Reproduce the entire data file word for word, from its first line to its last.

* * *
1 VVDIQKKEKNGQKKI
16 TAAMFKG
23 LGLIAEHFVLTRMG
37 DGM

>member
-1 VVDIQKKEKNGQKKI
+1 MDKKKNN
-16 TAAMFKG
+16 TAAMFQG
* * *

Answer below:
1 VVDIQKKEKNGQKKI
16 TAAMFKG
23 LGLIAEHFVLTRMG
37 DGM

>member
-1 VVDIQKKEKNGQKKI
+1 MDKKKNN
-16 TAAMFKG
+16 TAAMFQG